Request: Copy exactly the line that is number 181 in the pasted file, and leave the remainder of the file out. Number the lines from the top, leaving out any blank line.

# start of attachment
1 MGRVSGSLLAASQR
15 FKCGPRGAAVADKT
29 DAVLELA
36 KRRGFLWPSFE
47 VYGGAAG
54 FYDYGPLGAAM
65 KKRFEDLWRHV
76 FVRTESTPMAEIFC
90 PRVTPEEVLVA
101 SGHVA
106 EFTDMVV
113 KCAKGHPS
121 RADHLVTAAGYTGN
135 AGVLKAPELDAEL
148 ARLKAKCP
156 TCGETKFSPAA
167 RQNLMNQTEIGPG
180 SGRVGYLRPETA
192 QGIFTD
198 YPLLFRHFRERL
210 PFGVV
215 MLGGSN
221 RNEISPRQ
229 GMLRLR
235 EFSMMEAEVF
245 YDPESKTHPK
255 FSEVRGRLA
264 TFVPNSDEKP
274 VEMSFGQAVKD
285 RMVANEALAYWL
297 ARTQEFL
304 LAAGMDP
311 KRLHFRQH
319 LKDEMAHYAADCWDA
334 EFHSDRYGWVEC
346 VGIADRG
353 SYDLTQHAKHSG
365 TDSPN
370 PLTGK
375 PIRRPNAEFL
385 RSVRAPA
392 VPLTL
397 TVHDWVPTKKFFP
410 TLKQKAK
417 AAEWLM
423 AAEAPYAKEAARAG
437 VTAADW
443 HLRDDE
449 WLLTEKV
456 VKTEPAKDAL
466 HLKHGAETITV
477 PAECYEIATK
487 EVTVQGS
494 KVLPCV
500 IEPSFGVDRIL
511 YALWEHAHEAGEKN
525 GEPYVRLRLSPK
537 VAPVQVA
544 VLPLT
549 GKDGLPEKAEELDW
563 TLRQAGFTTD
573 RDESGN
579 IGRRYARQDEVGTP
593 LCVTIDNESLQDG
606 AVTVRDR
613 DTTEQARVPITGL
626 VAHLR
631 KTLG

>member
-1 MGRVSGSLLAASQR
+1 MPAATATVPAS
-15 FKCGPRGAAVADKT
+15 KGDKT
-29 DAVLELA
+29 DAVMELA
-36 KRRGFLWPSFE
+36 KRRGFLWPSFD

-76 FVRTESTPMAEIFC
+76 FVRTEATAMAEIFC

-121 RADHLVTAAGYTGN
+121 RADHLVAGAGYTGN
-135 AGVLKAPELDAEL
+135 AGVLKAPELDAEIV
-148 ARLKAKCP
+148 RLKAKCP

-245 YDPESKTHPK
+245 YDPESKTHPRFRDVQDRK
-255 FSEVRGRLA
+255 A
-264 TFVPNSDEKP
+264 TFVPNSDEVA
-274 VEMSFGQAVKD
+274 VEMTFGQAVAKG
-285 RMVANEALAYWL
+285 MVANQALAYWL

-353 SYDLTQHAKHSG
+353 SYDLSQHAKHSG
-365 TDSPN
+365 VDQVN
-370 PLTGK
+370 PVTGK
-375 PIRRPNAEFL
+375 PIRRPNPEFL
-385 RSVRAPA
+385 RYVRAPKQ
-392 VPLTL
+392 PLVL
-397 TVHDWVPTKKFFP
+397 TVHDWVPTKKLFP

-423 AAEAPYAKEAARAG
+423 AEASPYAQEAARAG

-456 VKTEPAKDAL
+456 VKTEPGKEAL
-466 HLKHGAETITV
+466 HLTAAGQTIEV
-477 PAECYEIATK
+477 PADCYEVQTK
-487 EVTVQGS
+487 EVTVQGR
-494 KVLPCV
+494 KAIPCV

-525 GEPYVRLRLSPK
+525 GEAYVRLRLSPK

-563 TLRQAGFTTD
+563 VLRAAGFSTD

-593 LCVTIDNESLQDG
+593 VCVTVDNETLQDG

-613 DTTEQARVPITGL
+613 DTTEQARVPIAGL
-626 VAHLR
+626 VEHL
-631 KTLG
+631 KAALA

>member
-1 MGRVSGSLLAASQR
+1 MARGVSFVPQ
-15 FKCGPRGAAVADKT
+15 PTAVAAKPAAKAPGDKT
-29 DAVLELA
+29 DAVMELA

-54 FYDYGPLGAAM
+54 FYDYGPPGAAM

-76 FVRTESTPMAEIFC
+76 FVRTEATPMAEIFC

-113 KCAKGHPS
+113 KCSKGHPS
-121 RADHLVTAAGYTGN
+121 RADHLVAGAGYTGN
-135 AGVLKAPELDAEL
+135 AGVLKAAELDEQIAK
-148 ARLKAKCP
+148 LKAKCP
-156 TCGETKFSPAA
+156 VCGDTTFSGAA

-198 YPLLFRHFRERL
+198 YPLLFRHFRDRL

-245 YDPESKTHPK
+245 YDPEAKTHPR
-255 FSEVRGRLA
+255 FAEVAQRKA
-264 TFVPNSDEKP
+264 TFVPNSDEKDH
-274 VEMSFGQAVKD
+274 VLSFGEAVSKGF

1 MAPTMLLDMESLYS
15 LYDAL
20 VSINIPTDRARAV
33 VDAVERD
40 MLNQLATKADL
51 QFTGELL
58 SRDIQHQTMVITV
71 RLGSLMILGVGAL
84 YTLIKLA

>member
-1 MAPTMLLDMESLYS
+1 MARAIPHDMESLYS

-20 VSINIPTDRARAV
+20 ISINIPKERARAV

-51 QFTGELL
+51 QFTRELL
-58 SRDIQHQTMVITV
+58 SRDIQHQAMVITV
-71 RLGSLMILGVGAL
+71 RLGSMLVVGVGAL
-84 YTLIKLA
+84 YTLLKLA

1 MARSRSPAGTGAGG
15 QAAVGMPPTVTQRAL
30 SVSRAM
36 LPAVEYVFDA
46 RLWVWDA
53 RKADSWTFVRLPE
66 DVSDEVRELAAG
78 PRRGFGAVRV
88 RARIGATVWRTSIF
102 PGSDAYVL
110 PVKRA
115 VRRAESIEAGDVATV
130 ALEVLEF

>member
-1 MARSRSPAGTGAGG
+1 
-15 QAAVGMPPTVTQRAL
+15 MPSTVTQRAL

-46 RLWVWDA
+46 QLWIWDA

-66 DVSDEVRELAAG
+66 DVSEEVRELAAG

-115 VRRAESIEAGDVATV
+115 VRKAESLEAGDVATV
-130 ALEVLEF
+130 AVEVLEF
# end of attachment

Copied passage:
-58 SRDIQHQTMVITV